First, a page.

RoVE, CoVEs and WDCs – the reform of vocational education

The reform of vocational education (RoVE) is underway, with WDCs to be established that will take over some of the key functions of the current ITOs

Minister of Education Chris Hipkins introduced the Education (Vocational Edu-cation and Training Reform) Amendment Bill on 26 August 2019 to create a unified and cohesive vocational education and training system and help New Zealanders prepare for the future of work.

A major change is the move of industry training organisations (ITOs), which support apprenticeships and other on-the-job training, to the New Zealand Institute of Skills & Technology and other providers like wananga and private training establishments (PTEs).

The scope of the reform of vocational education (RoVE) is to create workforce development councils (WDCs) that will:

  • Develop leadership plans for skills, set-ting a vision for the workforce around their specific industry and thus able to influence vocational education and training systems
  • Give advice to the Tertiary Education Commission (TEC) on funding decisions
  • Endorse programmes or courses that will lead to qualifications (apprenticeships, on/off campus) but only if fully sup-ported by a WDC (which is essentially the industry itself)
  • Offer advice to employers, but not in charge of organising apprenticeships or other types of training.

From ITOs to WDCs

WDCs are likely to be established after 1 April 2020 – the time expected for the Education Amendment Bill to be passed. The plan is to establish six WDCs with transport and logistics to be hosted under a WDC that will cover manufacturing, engineering, logistics and technology (MELT). The components of MELT as it stands will be from existing ITOs:

  • Competenz (except lift and escalator services, forestry, biosecurity, journalism, graphic design, sign making)
  • MITO
  • Primary ITO (petrochemicals, energy and chemical plant, seafood, meat and dairy processing)
  • Service IQ (aviation)
  • Some ICT qualifications developed by NZQA.

Each WDC will be made up from industry members, with TEC in charge to identify their governance arrangements and board appointments as the WDCs need to represent all industry interests. Transitional ITOs will be established by 1 April 2020 to maintain current ITO capability until the WDCs are up and running and a provider has taken on the responsibility for arranging training. The transitional timeline is likely to be completed by the end of 2022. Right now, there is no change to the existing training arrangement via ITOs.

Extensive consultation was completed regarding WDCs, including five public work-shops (attended by 294 people), workshops with ITOs, government organisations and officials, 30 meetings with industry associations (CILT was not included) and regional engagement meetings with MBIE.

Next steps

The next steps are to establish regional skills leadership groups (RSLGs), which will provide advice about the skills needed within their regions to TEC, the WDCs, and local vocational education providers; and Te Taumata Aronui, a group that will help ensure that RoVE reflects the Government’s commitment to Maori Crown partnerships.

A New Zealand Institute of Skills & Tech-nology (NZIST) will bring together the existing 16 ITPs (institutes of technology and polytechnics) to provide a unified, sustainable, public network of regionally accessible vocational education. This will shift the role of supporting workplace learning from ITOs to providers. The new institute and other providers will support workplace-based, on-the-job training as well as delivering education and training in provider-based, off-the-job settings, to achieve seamless integration between the settings and to be well connected with the needs of industry. Stephen Town, current CEO of Auckland Council, was named as the inaugural chief executive of NZIST on 4 February and will take up his role on 6 July 2020.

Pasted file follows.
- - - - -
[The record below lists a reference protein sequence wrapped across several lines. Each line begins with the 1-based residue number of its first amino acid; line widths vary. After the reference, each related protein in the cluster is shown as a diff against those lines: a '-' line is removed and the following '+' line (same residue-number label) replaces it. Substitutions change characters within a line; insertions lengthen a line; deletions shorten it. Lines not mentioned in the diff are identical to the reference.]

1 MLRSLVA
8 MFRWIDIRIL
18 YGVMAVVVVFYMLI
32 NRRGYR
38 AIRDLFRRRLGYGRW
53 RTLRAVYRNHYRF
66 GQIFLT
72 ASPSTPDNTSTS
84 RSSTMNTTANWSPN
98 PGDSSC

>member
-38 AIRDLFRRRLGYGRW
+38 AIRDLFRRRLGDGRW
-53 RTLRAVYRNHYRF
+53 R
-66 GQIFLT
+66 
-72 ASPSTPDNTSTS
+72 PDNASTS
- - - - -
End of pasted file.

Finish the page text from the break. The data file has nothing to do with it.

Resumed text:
Centres of vocational excellence, or CoVEs, will be established, which will bring together the NZIST, other providers, WDCs, industry experts and leading researchers to grow excellent vocational education provision and share high-quality curriculum and programme design across the system.

A unified funding system will apply to all provider-based and work-integrated education at certificate and diploma qualification levels 3 to 7 (excluding degree study) and all industry training.

What does it all mean in practical terms?

While the transitional period seems straightforward, the next phase is a bit unclear – like who will have the conversation on marketing apprenticeships? Will the courses across the 16 ITPs be fully cross-credited without much fuss (as otherwise it is not worth doing)? How much influence will NZIST have in terms of course or degree choices versus the view of WDCs and RSLGs (as, after all, they have class-rooms to fill)?

It is also unclear who will be responsible for assessing the quality of the courses across the 16 ITPs to ensure consistency of marking. What will be the influence of territorial local authorities (TLAs), iwi groups and others in terms of the local availability of courses on offer? I expect ITPs to be in charge of high FTE (full-time equivalent) or full degree courses, whereas PTEs may offer short courses. Internationally, there is a trend for industry to offer more on-the-job courses, versus having students wasting time on courses they are not likely to need down the track. It is nevertheless unclear how the very different needs of small and large industries will be balanced by the WDCs.

We are likely to see substantial changes with, hopefully, mitigation of the disconnect between industry and training that we have seen in the past.

Dr Jean-Paul Thull is the chair of the CILT NZ education